Did you know that 30 million people in the U.S. suffer from eating disorders? And every 62 minutes, a person dies as a direct result of an eating disorder? There is a higher mortality rate from eating disorders than from any other mental illness.
After reading these statistics, I feel incredibly fortunate that I am part of the 60% of people who recover from eating disorders.
My eating disorder started rather innocently. It was the end of my second year of college, and I had started to focus more on exercising and eating healthfully to combat the dreaded Freshman 15. It didn’t take long, though, for my health kick to become an obsession, partly because I have an all-or-nothing personality, and partly because I struggled throughout college with low self-esteem.
I attended the best university I got into, a smart move in some ways, but not necessarily an easy one. From the first week I felt overwhelmed by how smart, talented, attractive, and socially skilled all the other girls were. Was I smart enough? Pretty enough? Funny enough? Talented enough? Would I ever be enough? These questions plagued me.
Once I started exercising obsessively, I found a way that I could be enough. Maybe I wasn’t smart enough or pretty enough or cool enough, but I could definitely be thin enough. That was one thing I could control. At that point, it seemed working out and eating as little as possible were the only ways I could feel really good about myself.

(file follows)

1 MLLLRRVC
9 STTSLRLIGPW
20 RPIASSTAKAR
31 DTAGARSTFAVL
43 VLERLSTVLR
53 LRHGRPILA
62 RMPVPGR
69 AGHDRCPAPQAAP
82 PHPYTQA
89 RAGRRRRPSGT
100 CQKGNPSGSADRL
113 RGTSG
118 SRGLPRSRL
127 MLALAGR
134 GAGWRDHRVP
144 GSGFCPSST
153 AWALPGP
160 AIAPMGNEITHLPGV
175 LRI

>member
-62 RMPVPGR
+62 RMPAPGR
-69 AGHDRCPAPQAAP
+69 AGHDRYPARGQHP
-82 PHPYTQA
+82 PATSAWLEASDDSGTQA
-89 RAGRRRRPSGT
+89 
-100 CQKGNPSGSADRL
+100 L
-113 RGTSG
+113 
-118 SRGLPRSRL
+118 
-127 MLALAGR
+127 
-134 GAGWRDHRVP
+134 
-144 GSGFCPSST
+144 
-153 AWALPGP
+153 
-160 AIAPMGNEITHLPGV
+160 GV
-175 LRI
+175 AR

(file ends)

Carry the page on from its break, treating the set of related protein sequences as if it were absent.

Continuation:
I kept up with those behaviors for about nine months before finally confronting the problem and admitting to myself that things had spiraled out of control. I don’t think it was a coincidence that I called my mom to admit my problem to her minutes after she had finished a nine-week prayer that I would recover from my eating disorder.
Over time, I did recover. The patterns of thinking lingered for years after that initial recovery, but I got much better. And once I became a mom, I recovered fully.
A mom to three girls, I feel immense pressure to help them develop a positive body image in the hopes that they will not fall into the same trap that I did. Early on, I researched ways of fostering a healthy body image and developed a few key rules:
1) Focus on qualities other than their appearance. I try to avoid overemphasizing aspects of their appearance, particularly their body shape. I had always been slim, and having people comment on how lucky I was to be slim made me feel like I had to maintain that shape to be liked. I try to focus instead on what their bodies enable them to do.
2) Avoid making comments on your own appearance. I decided early on to eliminate all the negative, body-related self-talk we women tend to participate in. I’m not perfect, but I try very hard to avoid making comments like, “I shouldn’t have eaten so much,” or “I feel fat.” I just don’t even want that kind of thinking to be on their radar.
3) Avoid commenting on other people’s appearances. It isn’t helpful to make comments about how skinny or pretty another girl or woman is, even if you’re talking about a celebrity. Instead, I try to focus on interior qualities or personalities. And if a celebrity makes a point of being photographed without makeup or airbrushing, I help them see that most celebrity photos aren’t realistic.
4) Help them find activities they enjoy and are good at. Any activity a child can do well helps develop confidence and self-esteem.
Parenting is tough, and even if we do all of the above, we may not be able to prevent eating disorders or any other problem our kids may have. As with most things, paying attention and engaging in open dialogue can be extremely beneficial. And, as I learned from my own experience, prayer doesn’t hurt!